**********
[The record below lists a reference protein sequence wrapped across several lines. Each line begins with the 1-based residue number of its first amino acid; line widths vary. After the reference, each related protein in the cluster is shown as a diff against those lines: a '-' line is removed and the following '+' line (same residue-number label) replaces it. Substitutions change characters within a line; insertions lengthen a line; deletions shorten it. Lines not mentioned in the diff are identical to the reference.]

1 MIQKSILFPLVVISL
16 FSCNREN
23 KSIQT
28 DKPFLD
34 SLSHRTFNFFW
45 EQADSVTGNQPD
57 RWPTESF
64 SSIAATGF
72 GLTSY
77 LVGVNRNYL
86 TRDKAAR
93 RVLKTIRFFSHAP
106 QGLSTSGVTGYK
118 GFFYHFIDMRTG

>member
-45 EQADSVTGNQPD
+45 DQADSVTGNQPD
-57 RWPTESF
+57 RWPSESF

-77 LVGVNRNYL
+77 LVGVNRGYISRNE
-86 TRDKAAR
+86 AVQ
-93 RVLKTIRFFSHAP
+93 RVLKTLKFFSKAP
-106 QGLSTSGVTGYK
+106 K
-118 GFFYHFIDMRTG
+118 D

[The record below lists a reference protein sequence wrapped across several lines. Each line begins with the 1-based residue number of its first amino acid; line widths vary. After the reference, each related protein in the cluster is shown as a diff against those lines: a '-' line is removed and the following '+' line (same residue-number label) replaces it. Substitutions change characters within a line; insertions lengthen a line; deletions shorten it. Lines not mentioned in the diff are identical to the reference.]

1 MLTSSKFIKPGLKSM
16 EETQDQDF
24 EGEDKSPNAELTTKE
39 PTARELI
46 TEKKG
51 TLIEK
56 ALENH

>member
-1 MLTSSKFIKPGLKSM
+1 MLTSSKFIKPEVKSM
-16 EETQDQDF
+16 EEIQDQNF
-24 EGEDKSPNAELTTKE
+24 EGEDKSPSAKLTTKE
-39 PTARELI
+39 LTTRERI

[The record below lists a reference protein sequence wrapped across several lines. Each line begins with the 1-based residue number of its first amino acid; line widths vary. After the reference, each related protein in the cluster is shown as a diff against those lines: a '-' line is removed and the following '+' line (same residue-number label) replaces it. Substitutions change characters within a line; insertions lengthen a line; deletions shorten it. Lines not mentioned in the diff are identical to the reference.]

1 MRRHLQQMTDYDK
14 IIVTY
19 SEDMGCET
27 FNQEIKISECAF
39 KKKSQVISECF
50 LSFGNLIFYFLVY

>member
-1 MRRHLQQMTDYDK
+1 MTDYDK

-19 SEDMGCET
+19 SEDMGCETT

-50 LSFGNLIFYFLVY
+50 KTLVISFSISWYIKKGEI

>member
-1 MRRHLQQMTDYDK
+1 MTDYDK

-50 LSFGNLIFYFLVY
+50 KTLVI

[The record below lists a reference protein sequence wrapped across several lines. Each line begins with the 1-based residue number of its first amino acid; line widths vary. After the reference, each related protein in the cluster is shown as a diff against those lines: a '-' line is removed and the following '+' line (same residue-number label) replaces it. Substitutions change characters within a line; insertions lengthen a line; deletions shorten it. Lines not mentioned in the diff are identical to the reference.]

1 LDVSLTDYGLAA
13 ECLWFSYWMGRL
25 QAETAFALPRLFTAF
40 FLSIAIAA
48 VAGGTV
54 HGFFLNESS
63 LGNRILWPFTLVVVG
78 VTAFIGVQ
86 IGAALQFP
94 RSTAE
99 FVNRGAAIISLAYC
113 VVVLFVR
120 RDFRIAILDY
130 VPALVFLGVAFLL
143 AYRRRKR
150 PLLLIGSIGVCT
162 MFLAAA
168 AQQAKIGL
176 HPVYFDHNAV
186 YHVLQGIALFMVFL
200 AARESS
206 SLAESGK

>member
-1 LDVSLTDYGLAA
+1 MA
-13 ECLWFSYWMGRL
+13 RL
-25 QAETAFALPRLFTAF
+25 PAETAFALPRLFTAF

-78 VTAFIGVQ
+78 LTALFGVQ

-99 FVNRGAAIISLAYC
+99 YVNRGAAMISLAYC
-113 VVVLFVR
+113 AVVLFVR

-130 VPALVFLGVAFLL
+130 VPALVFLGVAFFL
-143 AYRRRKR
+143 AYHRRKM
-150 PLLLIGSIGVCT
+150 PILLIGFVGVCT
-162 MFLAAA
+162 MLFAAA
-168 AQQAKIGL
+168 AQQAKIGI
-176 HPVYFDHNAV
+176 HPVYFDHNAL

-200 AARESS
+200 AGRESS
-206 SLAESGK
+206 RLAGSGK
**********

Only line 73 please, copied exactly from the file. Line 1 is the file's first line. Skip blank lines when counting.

54 HGFFLNESS